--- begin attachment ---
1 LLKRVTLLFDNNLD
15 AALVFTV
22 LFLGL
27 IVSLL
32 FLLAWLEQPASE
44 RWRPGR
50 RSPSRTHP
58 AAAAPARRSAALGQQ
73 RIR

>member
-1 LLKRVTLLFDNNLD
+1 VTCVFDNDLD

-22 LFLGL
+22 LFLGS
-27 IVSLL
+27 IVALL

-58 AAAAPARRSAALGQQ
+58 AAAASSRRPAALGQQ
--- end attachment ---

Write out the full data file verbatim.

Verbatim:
1 LLKRVTLLFDNNLD
15 AALVFTV
22 LFLGL
27 IVSLL
32 FLLAWLEQPASE
44 RWRPGR
50 RSPSRTHP
58 AAAAPARRSAALGQQ
73 RIR

>member
-1 LLKRVTLLFDNNLD
+1 VTCVFDNDLD

-22 LFLGL
+22 LFLGS
-27 IVSLL
+27 IVALL

-58 AAAAPARRSAALGQQ
+58 AAAASSRRPAALGQQ